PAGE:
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Trading Recap

The Best Panic Of 2023?

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Written by Timothy Sykes
Updated 8/18/2023 4 min read

Luck is when preparation and opportunity meet.

And last Wednesday, my students had a chance to show how much they’ve learned…

One of them said…

The best panic maybe all year…

Another one said…

The easiest 12% I’ve made in a month. 

The crazy thing about it is the average trader doesn’t even know how to spot these opportunities, let alone how to take advantage of them.

But since you’re reading this, I will let you in on this.

The only thing I ask you to do is to study this pattern…because there’s no doubt in my mind, we’ll see this pattern again.

Boy Is It Choppy Out There

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If you’ve been reading this blog then you know I’ve been calling for a sell-off.

No, I’m not bearish or anything like that.

But I do know that we can’t go straight up forever.

Healthy markets need pullbacks and corrections. And we’re starting to see that in the Nasdaq.

Some of the top stocks that lead this rally have sold off from highs. Stocks like AAPL, TSLA, META, and MSFT are trading well at their most recent highs.

That said, the price action in the market has been choppy.

And while I don’t trade the overall market or large caps for that matter, it’s important for me to know how everything is trading.


Because most stocks tend to follow the overall market.

Also, during sell-offs, I want to be quicker with my trades. That means I want to take profits faster, and of course, cut losses quickly.

The two best setups I’ve found working have been buying strong multi-day runners during sell-offs. And buying heavily shorted stocks during panic sell-offs.

And on Wednesday I called out a beautiful one in the ticker symbol TTOO.

Source: StocksToTrade

The stock was a big earnings winner that became a short squeeze.

It went from $0.28 to a high of $0.73 in a few short days.

But on Wednesday at the open, the stock opened up and started selling off HARD.

It went as low as $0.40!

A drop of more than 45% in just a couple of minutes.

Savvy students who have studied the panic dip buy saw it as an opportunity.

The stock quickly bounced off its lows, reaching nearly $0.60.

Source: StocksToTrade

The Psychology Behind The Strategy

trading psychology books every trader should read

Make no mistake about it, TTOO has run up a lot recently. And shorts are looking for an opportunity to crush the stock.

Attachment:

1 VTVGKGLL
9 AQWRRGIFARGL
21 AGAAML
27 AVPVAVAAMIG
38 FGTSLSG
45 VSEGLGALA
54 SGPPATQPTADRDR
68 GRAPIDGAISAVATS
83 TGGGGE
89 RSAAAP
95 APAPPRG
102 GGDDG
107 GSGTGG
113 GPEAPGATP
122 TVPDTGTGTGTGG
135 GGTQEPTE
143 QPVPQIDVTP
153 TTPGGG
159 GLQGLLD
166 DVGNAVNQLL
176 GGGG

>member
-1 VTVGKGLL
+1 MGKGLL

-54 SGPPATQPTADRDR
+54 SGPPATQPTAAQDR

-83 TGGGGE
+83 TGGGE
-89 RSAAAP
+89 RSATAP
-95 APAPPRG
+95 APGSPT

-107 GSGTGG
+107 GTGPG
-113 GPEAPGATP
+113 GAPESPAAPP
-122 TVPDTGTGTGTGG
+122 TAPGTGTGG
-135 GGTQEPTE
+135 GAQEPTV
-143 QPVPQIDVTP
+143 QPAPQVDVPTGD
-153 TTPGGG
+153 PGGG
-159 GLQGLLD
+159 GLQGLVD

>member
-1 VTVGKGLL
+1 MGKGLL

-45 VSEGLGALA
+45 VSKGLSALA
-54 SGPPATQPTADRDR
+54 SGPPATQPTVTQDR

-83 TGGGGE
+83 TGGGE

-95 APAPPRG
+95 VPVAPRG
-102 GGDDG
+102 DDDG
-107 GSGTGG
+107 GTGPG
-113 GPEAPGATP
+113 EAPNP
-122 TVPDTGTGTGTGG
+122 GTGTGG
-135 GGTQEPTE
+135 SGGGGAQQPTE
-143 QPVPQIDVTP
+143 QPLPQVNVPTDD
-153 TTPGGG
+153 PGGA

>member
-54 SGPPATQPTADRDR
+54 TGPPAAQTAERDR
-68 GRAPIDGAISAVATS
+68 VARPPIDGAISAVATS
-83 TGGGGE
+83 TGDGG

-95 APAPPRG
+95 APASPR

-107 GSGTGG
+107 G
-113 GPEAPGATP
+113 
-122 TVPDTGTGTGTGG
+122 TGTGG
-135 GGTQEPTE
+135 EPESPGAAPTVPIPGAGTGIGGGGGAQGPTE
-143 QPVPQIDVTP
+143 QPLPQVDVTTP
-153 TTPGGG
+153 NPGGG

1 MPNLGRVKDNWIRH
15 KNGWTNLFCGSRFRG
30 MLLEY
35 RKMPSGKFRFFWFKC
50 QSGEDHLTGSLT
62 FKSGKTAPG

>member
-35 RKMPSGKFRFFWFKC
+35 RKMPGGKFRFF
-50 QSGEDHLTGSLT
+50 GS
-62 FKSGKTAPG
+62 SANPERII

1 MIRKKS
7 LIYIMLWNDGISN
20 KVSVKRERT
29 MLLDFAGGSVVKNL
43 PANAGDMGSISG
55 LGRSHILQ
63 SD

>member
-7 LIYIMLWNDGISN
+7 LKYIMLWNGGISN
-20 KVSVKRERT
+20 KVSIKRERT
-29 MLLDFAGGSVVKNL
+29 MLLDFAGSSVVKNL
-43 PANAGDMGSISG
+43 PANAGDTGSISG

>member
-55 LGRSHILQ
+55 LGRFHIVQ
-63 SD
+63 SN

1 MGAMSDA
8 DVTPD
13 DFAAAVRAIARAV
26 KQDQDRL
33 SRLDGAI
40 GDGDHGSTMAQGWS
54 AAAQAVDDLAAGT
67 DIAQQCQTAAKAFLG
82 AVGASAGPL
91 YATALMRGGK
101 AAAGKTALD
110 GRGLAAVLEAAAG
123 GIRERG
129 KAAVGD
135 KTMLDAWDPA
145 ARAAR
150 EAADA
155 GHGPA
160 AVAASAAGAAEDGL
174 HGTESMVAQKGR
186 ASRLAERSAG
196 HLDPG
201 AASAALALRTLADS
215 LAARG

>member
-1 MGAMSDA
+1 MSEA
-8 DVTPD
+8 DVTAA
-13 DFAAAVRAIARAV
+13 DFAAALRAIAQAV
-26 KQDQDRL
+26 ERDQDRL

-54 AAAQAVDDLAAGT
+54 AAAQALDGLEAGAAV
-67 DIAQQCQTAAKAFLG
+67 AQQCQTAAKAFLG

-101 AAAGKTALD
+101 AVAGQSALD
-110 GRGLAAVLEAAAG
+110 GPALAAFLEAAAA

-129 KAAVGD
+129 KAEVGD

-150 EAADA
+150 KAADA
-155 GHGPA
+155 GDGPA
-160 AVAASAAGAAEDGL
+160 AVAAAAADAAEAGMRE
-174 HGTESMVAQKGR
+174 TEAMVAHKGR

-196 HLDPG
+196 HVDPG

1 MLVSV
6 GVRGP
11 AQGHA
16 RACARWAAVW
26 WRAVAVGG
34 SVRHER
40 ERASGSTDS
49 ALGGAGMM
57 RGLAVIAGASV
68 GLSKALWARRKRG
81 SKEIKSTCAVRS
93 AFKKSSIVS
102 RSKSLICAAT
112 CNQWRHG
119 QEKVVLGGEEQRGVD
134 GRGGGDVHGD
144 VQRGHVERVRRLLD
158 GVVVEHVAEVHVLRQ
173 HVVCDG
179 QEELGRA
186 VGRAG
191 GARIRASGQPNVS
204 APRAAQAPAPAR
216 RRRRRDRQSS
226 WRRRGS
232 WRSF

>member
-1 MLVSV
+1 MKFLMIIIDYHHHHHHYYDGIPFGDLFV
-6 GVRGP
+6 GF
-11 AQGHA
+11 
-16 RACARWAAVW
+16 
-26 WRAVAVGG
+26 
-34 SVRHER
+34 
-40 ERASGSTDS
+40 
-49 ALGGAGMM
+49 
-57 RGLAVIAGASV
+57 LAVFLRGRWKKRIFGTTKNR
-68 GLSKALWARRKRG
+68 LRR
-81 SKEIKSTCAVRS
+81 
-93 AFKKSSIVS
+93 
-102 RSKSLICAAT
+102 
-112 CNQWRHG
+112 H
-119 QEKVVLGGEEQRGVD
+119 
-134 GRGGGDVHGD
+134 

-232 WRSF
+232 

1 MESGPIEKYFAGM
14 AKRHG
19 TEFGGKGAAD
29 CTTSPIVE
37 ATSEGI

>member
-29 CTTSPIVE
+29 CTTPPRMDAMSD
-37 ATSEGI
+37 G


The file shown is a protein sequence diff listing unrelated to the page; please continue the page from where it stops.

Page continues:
Many shorts will wait till there is weakness before they attack the stock.

However, they are getting over-aggressive.

And that over-aggression is trapping more shorts. Which is why we’re seeing more and more squeezes lately.

Savvy traders who pick up on this can take advantage of these panic sell-offs.

Something I’ve been doing lately and showing my students how to do.

Taking The Next Step

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Becoming a consistently profitable trader won’t happen overnight.

It requires commitment and perseverance.

I want to help you reach your maximum potential.

That’s why I’m inviting you to join one of my free live classes. 

Discover what separates elite traders from the rest.


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Timothy Sykes

Tim Sykes is a penny stock trader and teacher who became a self-made millionaire by the age of 22 by trading $12,415 of bar mitzvah money. After becoming disenchanted with the hedge fund world, he established the Tim Sykes Trading Challenge to teach aspiring traders how to follow his trading strategies. He’s been featured in a variety of media outlets including CNN, Larry King, Steve Harvey, Forbes, Men’s Journal, and more. He’s also an active philanthropist and environmental activist, a co-founder of Karmagawa, and has donated millions of dollars to charity. Read More

* Results are not typical and will vary from person to person. Making money trading stocks takes time, dedication, and hard work. There are inherent risks involved with investing in the stock market, including the loss of your investment. Past performance in the market is not indicative of future results. Any investment is at your own risk. See Terms of Service here